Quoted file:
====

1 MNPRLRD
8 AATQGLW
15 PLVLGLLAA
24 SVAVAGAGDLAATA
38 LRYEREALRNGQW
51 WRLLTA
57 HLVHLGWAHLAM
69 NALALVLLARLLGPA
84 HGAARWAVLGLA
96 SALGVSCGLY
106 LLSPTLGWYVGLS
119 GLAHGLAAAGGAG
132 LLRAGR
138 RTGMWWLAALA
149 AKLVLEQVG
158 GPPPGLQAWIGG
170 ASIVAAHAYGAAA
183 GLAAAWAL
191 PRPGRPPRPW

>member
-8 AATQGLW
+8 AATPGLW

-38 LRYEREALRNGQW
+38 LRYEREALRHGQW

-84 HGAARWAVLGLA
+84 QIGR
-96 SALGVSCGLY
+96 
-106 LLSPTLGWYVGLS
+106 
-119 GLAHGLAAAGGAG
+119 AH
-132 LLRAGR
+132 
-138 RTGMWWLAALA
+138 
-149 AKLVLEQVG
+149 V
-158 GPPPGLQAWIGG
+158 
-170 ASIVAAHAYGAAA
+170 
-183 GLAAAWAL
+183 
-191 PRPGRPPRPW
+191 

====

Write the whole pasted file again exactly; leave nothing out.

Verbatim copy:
1 MNPRLRD
8 AATQGLW
15 PLVLGLLAA
24 SVAVAGAGDLAATA
38 LRYEREALRNGQW
51 WRLLTA
57 HLVHLGWAHLAM
69 NALALVLLARLLGPA
84 HGAARWAVLGLA
96 SALGVSCGLY
106 LLSPTLGWYVGLS
119 GLAHGLAAAGGAG
132 LLRAGR
138 RTGMWWLAALA
149 AKLVLEQVG
158 GPPPGLQAWIGG
170 ASIVAAHAYGAAA
183 GLAAAWAL
191 PRPGRPPRPW

>member
-8 AATQGLW
+8 AATPGLW

-38 LRYEREALRNGQW
+38 LRYEREALRHGQW

-84 HGAARWAVLGLA
+84 QIGR
-96 SALGVSCGLY
+96 
-106 LLSPTLGWYVGLS
+106 
-119 GLAHGLAAAGGAG
+119 AH
-132 LLRAGR
+132 
-138 RTGMWWLAALA
+138 
-149 AKLVLEQVG
+149 V
-158 GPPPGLQAWIGG
+158 
-170 ASIVAAHAYGAAA
+170 
-183 GLAAAWAL
+183 
-191 PRPGRPPRPW
+191 